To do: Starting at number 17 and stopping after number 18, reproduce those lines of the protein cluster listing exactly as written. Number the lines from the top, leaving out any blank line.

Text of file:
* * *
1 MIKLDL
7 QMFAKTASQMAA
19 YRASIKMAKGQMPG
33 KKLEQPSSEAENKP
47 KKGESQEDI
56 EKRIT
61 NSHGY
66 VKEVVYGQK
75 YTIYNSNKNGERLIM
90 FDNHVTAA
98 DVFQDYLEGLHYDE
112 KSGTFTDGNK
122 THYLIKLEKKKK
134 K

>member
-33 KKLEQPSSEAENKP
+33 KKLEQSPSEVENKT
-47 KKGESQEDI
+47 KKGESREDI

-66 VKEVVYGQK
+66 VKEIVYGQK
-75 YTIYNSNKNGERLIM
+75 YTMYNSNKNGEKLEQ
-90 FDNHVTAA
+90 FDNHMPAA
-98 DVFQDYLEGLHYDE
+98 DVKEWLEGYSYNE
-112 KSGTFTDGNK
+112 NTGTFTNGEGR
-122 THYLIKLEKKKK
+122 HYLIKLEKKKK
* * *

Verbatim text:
+33 KKLEQSPSEVENKT
-47 KKGESQEDI